¶14 Further, the State has a pecuniary interest in child-support enforcement regardless of whether or not the custodial parent is an AFDC recipient. Title IV, Part D was not only enacted in order to recoup payments made for AFDC recipients, but also to help families avoid becoming dependent on the State through lack of support from an absent parent.19 This latter purpose has been recognized as one intended by Congress to protect the public fisc by lessening the welfare rolls.20 Although the custodial parent and the minor child also obviously gain from enforcement and collection efforts of the district attorney, the above provisions and the public purpose fostered by them, although not free from doubt, seem to indicate a legislative recognition the district attorney represents the State rather than a private party. At a minimum, such a conclusion is a fair construction of the statutory scheme given the absence of a definitive expression of legislative intent.

¶15 We are also lead to the conclusion the State was always intended to be the client by the Legislature by a recent addition to the statutory scheme concerning enforcement by a district attorney. In 1992, the Legislature added a new law [56 O.S.Supp. 1992 § 237.3 ] which specifically states a district attorney represents the State in such enforcement proceedings and no attorney-client relationship is created with any other party. Section 237.3 provides in pertinent part:

A. Attorneys employed by [DHS] for the . . . establishment, enforcement and collection of child support obligations under Part D of Title IV of the Federal Social Security Act, 42 U.S.C., Section 651 et seq., or attorneys acting for [DHS] through an agreement as set forth in Section 237.1 of this title may represent the state or other states in administrative or civil actions.

B. Department attorneys represent the state and not the interests of any other party. Providing services under Title IV-D of the federal Social Security Act does not create an attorney-client relationship with any other party. (footnote omitted).

¶16 We have recognized that where the Legislature amends a law it may have intended either to effect a change in the existing law or clarify that which was previously doubtful. Magnolia Pipe Line Company v. Oklahoma Tax Commission, 196 Okla. 633, 167 P.2d 884, 888 (1946). When the former statute is clear or where its meaning has been judicially determined an amendment may reasonably be presumed to alter existing law. Id. However, where the meaning of a statute was subject to serious doubt it may be presumed the amendment was meant to more clearly express a legislative intent previously indefinitely expressed. Id. In our view, the statutory scheme concerning a district attorney's involvement in child support enforcement prior to this recent change was ambiguous, it was subject to doubt and the scheme had received no previous judicial construction as to whether the State or the custodial parent was the client. In such a situation we believe the addition of § 237.3 [850 P.2d 1092] was intended to clarify legislative intent to the effect the client was, indeed, the State rather than any private individual.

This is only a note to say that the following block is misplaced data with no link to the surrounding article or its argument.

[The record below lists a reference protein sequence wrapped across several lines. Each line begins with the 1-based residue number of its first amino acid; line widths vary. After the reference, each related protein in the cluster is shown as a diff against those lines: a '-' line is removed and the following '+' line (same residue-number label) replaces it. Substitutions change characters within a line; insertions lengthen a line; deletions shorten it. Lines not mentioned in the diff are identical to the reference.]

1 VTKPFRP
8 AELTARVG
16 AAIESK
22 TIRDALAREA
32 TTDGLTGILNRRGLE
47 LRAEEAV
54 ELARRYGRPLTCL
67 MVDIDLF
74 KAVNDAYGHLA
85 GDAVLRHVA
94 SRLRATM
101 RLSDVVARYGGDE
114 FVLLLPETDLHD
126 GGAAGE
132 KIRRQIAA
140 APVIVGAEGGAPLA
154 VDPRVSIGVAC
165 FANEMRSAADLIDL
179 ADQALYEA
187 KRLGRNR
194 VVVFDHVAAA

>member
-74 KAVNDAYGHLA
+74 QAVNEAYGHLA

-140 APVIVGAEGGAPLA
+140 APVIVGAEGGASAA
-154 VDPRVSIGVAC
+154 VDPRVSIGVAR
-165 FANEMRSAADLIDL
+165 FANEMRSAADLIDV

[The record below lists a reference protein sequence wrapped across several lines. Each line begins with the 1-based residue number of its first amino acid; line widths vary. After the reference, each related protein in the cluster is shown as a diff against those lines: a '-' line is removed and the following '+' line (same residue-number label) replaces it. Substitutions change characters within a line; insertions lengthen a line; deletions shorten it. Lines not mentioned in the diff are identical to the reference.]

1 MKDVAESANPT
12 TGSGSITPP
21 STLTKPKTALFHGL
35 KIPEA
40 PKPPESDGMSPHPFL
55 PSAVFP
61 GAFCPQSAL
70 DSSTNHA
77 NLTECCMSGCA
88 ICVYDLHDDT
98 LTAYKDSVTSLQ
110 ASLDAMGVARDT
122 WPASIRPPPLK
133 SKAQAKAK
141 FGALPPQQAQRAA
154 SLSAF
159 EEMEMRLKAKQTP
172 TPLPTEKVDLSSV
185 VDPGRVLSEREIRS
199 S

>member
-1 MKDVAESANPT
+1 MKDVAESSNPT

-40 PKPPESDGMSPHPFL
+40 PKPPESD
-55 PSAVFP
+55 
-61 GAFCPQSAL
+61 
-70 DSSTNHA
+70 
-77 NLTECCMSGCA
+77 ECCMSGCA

¶17 One final matter leads us to the view the State was the intended client under the relevant statutory scheme. District attorneys have a statutory duty to prosecute or defend any action in which a county in their district is interested or is a party.21 They are prohibited from engaging in the private practice of law.22 Further, a district attorney cannot act as a purely private prosecutor.23 These statements merely recognize a district attorney represents the public interest, not the interests of private individuals. If the intent of the Legislature was to recognize or establish an attorney-client relationship between a district attorney and a custodial parent in a situation under the statutory scheme at issue here, a situation would exist which would foster or raise the potential for serious conflicts of interest within that relationship. For example, a district attorney would be compelled to prosecute his "client" should the individual violate criminal statutes. Further, if custody of the child is transferred to another, the district attorney could be compelled to enforce support payments against his former "client", which inherently would pose confidentiality problems. We simply do not believe the Legislature intended such potential results, but instead at all times recognized district attorneys were deemed to represent the interests of the State, rather than the custodial parent.

¶18 Consequently, because one reasonable view of the statutory scheme as a whole does fairly support a conclusion the client is the State rather than the custodial parent; because we believe the recent change making express the State is the client was meant to clarify existing law rather than to change it; and, because we do not believe the Legislature intended district attorneys to represent private interests which would raise the potential for serious conflicts of interest, we hold no attorney-client relationship arose between Haney and the District Attorney which would support her claim for professional negligence. Accordingly, the order of the trial court denying the motion to dismiss is



¶21 SIMMS, OPALA and SUMMERS, JJ., concur in judgment.